House strength serves as a measure to indicate how well a particular planet or Part is posited in a horoscope, so it is one of the most useful variables when assessing the strength, efficiency, and functionality (basically the “well-disposition”) of a Part. As regards hermetic parts, another componential indicator of well-disposition is whether the Part receives aspects from its rulers (dispositors). This is better when the rulers themselves are in good condition. In a traditional approach, a dispositor planet is in good condition only if certain requirements are met. A planet is said to be in good condition if it is strong by house position, fortunate by sign position, and not impeded (afflicted).

Therefore generally speaking, a Part such as this is considered to be “well disposed” if it is strong by house position and/or receives aspects from its rulers, which are preferably in good condition (i.e., strong, fortunate, and unimpeded).

House strength of the Part of Reasoning has been selected in this study as a suitable variable, aside from other things, for its simplicity, as well as the availability of a well-known scoring/ranking system for house strength in astrological tradition.

As far as a particular hermetic/Arabic part is concerned, a strong placement in a chart is the first condition (but by no means the least, because there are always numerous other factors to consider) when hoping to acquire the benefits of that Part. Factual evidence presented here, as well as astrological practice, shows that weak placement of the Part of Reasoning in a particular natal chart does not exclude high, and even very high, intelligence if other conditions (factors) are met that counterbalance the poor placement. For the record, two subjects in the sample with IQs above 145 had their Parts in weak houses (in the 6th and 12th houses by Alcabitius; there were four subjects when using the Equal house system).

In astrology, angular houses are considered strong. These are the 1st, 10th, 7th, and 4th houses in order of decreasing strength. Any planet or Part is said to be strong enough to effectively function for better or worse when located in these houses. Succedent houses (i.e., houses next to the angular houses in a counter clockwise direction) are mediocre by comparison. These are the 11th, 5th, 2nd, and 8th houses in decreasing order of strength. Cadent houses (the 9th, 3rd, 12th, and 6th houses in decreasing order of strength) are weaker still. [2]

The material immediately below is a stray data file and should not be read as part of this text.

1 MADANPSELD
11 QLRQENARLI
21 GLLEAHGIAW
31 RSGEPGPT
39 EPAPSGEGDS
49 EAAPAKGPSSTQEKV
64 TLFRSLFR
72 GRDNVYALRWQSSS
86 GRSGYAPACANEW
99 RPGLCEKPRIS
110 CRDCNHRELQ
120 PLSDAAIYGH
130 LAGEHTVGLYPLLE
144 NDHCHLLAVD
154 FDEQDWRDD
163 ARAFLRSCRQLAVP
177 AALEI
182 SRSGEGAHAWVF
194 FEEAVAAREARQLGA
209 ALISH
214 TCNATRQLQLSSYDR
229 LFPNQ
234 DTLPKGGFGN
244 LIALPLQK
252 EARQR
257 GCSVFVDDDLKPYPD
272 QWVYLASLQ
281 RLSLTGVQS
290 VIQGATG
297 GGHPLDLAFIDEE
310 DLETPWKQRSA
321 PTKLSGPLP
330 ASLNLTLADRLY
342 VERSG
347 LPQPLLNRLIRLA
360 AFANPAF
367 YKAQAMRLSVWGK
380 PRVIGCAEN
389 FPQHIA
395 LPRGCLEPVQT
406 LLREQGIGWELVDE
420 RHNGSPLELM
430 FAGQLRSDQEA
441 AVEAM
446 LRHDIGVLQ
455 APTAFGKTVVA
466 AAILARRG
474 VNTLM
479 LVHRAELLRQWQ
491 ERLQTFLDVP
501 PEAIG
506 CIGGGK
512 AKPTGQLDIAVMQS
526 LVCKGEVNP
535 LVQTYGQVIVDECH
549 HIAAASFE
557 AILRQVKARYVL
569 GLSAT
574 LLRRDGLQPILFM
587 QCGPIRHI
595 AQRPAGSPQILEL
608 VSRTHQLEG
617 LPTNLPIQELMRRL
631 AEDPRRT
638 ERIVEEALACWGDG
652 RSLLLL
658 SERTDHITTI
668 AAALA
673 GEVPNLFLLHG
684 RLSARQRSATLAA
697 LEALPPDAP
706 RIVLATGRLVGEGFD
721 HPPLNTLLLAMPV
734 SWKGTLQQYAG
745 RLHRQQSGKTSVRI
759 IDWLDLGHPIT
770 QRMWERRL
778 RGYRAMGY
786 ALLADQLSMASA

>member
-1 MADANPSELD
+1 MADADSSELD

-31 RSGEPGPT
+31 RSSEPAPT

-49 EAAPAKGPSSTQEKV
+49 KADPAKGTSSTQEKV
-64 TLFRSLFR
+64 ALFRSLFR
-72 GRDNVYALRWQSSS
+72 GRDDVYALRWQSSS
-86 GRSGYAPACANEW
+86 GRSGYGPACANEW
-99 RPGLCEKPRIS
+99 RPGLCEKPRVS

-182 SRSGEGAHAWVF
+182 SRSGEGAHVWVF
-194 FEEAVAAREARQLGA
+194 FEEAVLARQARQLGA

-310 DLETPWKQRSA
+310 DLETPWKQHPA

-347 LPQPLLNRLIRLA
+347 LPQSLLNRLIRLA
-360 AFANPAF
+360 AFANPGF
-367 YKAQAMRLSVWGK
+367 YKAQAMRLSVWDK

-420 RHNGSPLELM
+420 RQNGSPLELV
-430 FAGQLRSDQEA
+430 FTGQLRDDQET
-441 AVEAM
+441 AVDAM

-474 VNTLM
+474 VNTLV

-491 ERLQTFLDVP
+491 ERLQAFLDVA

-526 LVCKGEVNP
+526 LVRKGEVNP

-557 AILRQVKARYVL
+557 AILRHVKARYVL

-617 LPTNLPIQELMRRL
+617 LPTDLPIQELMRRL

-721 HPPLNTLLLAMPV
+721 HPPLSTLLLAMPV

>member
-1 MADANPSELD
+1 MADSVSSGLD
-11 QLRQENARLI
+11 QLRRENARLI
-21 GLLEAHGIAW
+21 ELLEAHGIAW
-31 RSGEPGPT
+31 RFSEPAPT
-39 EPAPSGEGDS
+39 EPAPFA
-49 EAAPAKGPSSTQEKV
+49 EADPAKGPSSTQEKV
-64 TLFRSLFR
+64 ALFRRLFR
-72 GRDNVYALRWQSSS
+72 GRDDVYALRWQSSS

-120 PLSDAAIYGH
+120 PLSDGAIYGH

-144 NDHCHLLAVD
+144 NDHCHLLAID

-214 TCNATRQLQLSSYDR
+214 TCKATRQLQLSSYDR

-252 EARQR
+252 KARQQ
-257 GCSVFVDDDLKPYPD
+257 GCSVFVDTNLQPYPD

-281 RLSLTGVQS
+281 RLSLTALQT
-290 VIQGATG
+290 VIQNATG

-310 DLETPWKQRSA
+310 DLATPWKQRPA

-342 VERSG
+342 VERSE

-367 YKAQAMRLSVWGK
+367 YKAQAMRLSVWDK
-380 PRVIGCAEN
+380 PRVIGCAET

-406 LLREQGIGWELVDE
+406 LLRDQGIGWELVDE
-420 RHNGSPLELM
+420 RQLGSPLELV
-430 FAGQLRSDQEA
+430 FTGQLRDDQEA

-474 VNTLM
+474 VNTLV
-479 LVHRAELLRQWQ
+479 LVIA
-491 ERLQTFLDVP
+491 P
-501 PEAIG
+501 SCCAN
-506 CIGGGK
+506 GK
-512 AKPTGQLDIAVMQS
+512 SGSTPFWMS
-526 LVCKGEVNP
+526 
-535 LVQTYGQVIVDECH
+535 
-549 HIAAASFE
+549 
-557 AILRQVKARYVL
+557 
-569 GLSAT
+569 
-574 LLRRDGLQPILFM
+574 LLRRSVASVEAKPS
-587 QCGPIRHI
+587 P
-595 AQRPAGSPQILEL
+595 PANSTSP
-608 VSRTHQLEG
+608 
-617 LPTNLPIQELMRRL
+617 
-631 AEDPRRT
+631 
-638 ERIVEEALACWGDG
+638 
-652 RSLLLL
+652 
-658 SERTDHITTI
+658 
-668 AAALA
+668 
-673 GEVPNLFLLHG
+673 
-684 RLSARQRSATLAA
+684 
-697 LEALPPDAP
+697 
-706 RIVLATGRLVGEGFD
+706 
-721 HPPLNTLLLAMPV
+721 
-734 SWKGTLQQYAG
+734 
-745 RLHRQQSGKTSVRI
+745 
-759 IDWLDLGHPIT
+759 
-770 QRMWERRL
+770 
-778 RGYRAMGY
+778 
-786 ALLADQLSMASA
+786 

Of the numerous factors stated in the Part of Reasoning above, only the parameter of “house strength” was taken as a componential measure of well-disposition for the scope of this report. Other factors, including the other elements of well-disposition, not covered here will be the subject of later investigations.

Considering the potential complexity of any individual horoscope, always requiring specific attention on a case-by-case basis, the immense difficulty of relating many astrological significators to intelligence and genius cannot be underestimated. Nevertheless, it is the author’s persistent fantasy to someday be able to predict potential genius and estimate someone’s IQ to within ±10 points (and more accurately, if possible) based on a thorough analysis of their horoscopic significators alone. Crazy as it may sound, given enough accurate birth data and sufficient time and effort, this may be achievable within one or two decades.

Just think of the diagnostic advantages if parents would know an infant’s IQ from the first days after birth, not to mention the great intellectual satisfaction on my part that would come with being able to break the astrological codes and find the hidden patterns behind high cognitive ability!

This article is just a humble first attempt at arriving at what I would like to eventually call astropsychometrics. Just as Hippocrates said about medicine, the same could be said about the art of astrology: Ars longa, vita brevis (Art is long, life is brief).

About the Data and Samples